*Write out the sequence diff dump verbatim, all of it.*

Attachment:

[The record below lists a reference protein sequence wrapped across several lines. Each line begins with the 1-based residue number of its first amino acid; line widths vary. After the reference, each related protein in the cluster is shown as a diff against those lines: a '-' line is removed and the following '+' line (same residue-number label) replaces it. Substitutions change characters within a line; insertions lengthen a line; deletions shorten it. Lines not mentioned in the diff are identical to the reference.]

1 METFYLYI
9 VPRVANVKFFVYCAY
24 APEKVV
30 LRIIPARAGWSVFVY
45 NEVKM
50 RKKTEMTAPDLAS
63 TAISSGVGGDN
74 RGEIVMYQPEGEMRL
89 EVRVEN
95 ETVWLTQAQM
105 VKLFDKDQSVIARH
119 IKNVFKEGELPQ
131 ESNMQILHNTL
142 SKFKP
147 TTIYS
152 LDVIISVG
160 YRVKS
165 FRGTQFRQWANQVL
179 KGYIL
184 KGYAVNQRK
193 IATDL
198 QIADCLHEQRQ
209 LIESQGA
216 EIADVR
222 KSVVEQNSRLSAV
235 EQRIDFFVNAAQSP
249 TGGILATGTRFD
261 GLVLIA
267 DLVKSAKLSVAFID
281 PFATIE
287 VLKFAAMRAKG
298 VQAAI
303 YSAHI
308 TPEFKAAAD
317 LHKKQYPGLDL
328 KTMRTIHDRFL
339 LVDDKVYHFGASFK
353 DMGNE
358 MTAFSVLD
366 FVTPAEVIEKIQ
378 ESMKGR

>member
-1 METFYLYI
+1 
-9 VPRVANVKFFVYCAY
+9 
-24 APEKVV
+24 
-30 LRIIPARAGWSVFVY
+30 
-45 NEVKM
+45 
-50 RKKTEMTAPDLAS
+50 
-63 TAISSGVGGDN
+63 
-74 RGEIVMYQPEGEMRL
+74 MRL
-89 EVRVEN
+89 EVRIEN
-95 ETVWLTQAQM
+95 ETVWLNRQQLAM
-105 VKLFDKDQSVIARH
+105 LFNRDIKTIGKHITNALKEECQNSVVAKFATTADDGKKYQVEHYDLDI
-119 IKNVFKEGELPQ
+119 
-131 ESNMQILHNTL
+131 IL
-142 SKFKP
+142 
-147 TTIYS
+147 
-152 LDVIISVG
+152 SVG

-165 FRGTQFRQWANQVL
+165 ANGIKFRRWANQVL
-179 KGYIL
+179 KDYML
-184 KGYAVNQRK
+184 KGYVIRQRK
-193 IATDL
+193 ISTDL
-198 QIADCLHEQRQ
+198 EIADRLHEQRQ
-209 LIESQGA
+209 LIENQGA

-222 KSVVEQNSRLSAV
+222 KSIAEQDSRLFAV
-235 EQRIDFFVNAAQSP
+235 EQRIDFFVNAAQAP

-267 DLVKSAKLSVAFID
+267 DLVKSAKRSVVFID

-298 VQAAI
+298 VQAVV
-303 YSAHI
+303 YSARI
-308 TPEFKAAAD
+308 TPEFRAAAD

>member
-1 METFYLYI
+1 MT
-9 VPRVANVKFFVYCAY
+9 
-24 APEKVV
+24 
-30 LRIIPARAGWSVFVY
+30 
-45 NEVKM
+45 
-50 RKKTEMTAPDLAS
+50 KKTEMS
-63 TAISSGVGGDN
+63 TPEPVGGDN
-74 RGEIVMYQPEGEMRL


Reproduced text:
[The record below lists a reference protein sequence wrapped across several lines. Each line begins with the 1-based residue number of its first amino acid; line widths vary. After the reference, each related protein in the cluster is shown as a diff against those lines: a '-' line is removed and the following '+' line (same residue-number label) replaces it. Substitutions change characters within a line; insertions lengthen a line; deletions shorten it. Lines not mentioned in the diff are identical to the reference.]

1 METFYLYI
9 VPRVANVKFFVYCAY
24 APEKVV
30 LRIIPARAGWSVFVY
45 NEVKM
50 RKKTEMTAPDLAS
63 TAISSGVGGDN
74 RGEIVMYQPEGEMRL
89 EVRVEN
95 ETVWLTQAQM
105 VKLFDKDQSVIARH
119 IKNVFKEGELPQ
131 ESNMQILHNTL
142 SKFKP
147 TTIYS
152 LDVIISVG
160 YRVKS
165 FRGTQFRQWANQVL
179 KGYIL
184 KGYAVNQRK
193 IATDL
198 QIADCLHEQRQ
209 LIESQGA
216 EIADVR
222 KSVVEQNSRLSAV
235 EQRIDFFVNAAQSP
249 TGGILATGTRFD
261 GLVLIA
267 DLVKSAKLSVAFID
281 PFATIE
287 VLKFAAMRAKG
298 VQAAI
303 YSAHI
308 TPEFKAAAD
317 LHKKQYPGLDL
328 KTMRTIHDRFL
339 LVDDKVYHFGASFK
353 DMGNE
358 MTAFSVLD
366 FVTPAEVIEKIQ
378 ESMKGR

>member
-1 METFYLYI
+1 
-9 VPRVANVKFFVYCAY
+9 
-24 APEKVV
+24 
-30 LRIIPARAGWSVFVY
+30 
-45 NEVKM
+45 
-50 RKKTEMTAPDLAS
+50 
-63 TAISSGVGGDN
+63 
-74 RGEIVMYQPEGEMRL
+74 MRL
-89 EVRVEN
+89 EVRIEN
-95 ETVWLTQAQM
+95 ETVWLNRQQLAM
-105 VKLFDKDQSVIARH
+105 LFNRDIKTIGKHITNALKEECQNSVVAKFATTADDGKKYQVEHYDLDI
-119 IKNVFKEGELPQ
+119 
-131 ESNMQILHNTL
+131 IL
-142 SKFKP
+142 
-147 TTIYS
+147 
-152 LDVIISVG
+152 SVG

-165 FRGTQFRQWANQVL
+165 ANGIKFRRWANQVL
-179 KGYIL
+179 KDYML
-184 KGYAVNQRK
+184 KGYVIRQRK
-193 IATDL
+193 ISTDL
-198 QIADCLHEQRQ
+198 EIADRLHEQRQ
-209 LIESQGA
+209 LIENQGA

-222 KSVVEQNSRLSAV
+222 KSIAEQDSRLFAV
-235 EQRIDFFVNAAQSP
+235 EQRIDFFVNAAQAP

-267 DLVKSAKLSVAFID
+267 DLVKSAKRSVVFID

-298 VQAAI
+298 VQAVV
-303 YSAHI
+303 YSARI
-308 TPEFKAAAD
+308 TPEFRAAAD

>member
-1 METFYLYI
+1 MT
-9 VPRVANVKFFVYCAY
+9 
-24 APEKVV
+24 
-30 LRIIPARAGWSVFVY
+30 
-45 NEVKM
+45 
-50 RKKTEMTAPDLAS
+50 KKTEMS
-63 TAISSGVGGDN
+63 TPEPVGGDN
-74 RGEIVMYQPEGEMRL